Following is a question by the Hon Choy So-yuk and a written reply by the Secretary for the Environment, Transport and Works, Dr Sarah Liao, at the Legislative Council meeting today (February 28) :
The Government has indicated that landscaping works will be carried out in conjunction with slope stabilisation works. However, I am aware that when stabilisation works were carried out for three slopes by the Government recently, no tree was replanted in-situ after the removal of the original ones, and only concrete spraying was employed as finish for one of the slopes. One of them is situated at Old Peak Road (of slope number: 11SW-A/C211), and the other two are at Magazine Gap Road (the slope number of one of them is 11SW-D/CR1180 while the other is adjacent to Grenville House). In this connection, will the Government inform this Council:
(a) of the department responsible for the stabilisation works for the aforesaid slopes;
(b) whether tree-planting or other greening works will be carried out at such slopes; if such works will be carried out, of the details and timetable; if not, the reasons for that; and
(c) of the number of slopes for which stabilisation works were carried out by the Government last year and, among such slopes, the number of those at which greening works were not carried out and only concrete spraying was employed as finish, and the reasons for that?
(a) The three slopes mentioned in the question are situated at Old Peak Road (slope no. 11SW-A/C211), Magazine Gap Road (slope no. 11SW-D/CR1180) and the back of Grenville House adjacent to Magazine Gap Road (slope no. 11SW-D/CR330). The Highways Department (HyD) is responsible for the general routine maintenance of all three slopes. As part of the Landslip Preventive Measures Programme, the Civil Engineering and Development Department (CEDD) is responsible for carrying out some major slope stablization works. Under this programme, the CEDD has recently completed the stablization works of the two slopes situated respectively at Magazine Gap Road (slope no. 11SW-D/CR1180) and at the back of Grenville House adjacent to Magazine Gap Road (slope no. 11SW-D/CR330).
(b) (i) The Slope at Old Peak Road (Slope No. 11SW-A/C211)
During the passage of Typhoon Prapiroon in August last year, some trees on the slope were blown down and posed a road safety hazard. Hence, the HyD removed the fallen trees immediately. As the slope is too steep for replanting, the HyD plans to provide planters at the toe of the slope and to grow plants there as a greening measure. The greening works will commence in mid-2007 and is expected to complete by the end of 2007.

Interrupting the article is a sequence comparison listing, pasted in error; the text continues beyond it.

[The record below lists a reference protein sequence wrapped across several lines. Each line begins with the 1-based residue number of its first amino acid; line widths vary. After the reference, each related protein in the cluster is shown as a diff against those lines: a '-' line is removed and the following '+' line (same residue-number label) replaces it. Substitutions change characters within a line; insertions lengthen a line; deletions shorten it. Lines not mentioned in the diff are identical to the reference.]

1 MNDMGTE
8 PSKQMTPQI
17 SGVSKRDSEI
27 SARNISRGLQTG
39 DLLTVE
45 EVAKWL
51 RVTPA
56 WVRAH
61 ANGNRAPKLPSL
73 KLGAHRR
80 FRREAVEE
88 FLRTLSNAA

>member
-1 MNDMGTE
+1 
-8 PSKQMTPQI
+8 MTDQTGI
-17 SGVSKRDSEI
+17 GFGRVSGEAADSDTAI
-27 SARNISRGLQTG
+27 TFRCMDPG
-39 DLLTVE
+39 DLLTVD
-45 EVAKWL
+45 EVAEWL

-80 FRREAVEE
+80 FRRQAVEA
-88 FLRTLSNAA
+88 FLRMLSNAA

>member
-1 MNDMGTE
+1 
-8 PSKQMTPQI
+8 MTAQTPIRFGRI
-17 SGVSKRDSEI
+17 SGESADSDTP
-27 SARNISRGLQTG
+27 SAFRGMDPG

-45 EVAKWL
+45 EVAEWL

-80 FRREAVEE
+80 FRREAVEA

(ii) The Slope at Magazine Gap Road (Slope No. 11SW-D/CR1180)
In September 2006, the CEDD completed the stablization works of the slope. Owing to the loose rock debris on the slope surface and the largely steep slope gradient which rendered a vegetation cover unsuitable, the CEDD protected the slope with a shotcrete cover instead. To improve the appearance, planting holes have been provided on the slope cover and plants in the holes, when fully grown, will provide greening to most of the shotcrete cover of the slope.
(iii) The Slope at the Back of Grenville House (Slope No. 11SW-D/CR330)
The CEDD also completed the stabilisation works for the slope in February 2007. Some trees on the slope were found withered and had to be removed before the commencement of the works. As the largely steep slope gradient rendered a vegetation cover unsuitable, shotcrete cover was used instead and replanting has been carried out in suitable places, including tree planting at the top of the slope and provision of planting holes on the slope cover so that plants in the holes, when fully grown, will provide greening to most of the shotcrete cover of the slope.
(c) The Government regularly carries out routine maintenance, including drainage clearance and undergrowth cutting, on slopes and retaining walls. These kinds of work do not have any impact on the existing surfaces of the slopes concerned. Apart from the routine maintenance of slopes, the CEDD and other departments responsible for slope maintenance also carried out stabilisation and improvement works for a total of 601 slopes and retaining walls in 2006. Shotcrete covers were used on 196 of the above slopes and retaining walls which were not suitable for vegetation covers. However, landscape treatment, such as stone pitching, provision of toe wall planters and planting holes on the slope covers for growing plants, etc., was provided on the surfaces of these slopes and retaining walls.
The main reasons why vegetation covers cannot be used in slope stabilisation and improvement works include:
(i) slope safety reasons such as very steep slope gradient or slopes with loose rocks;
(ii) unsuitability for using vegetation covers on the surfaces of steep rock slopes or masonry retaining walls; and
(iii) nearby residents' objection to greening for fear of hill fires, mosquito nuisance, etc.
End/Wednesday, February 28, 2007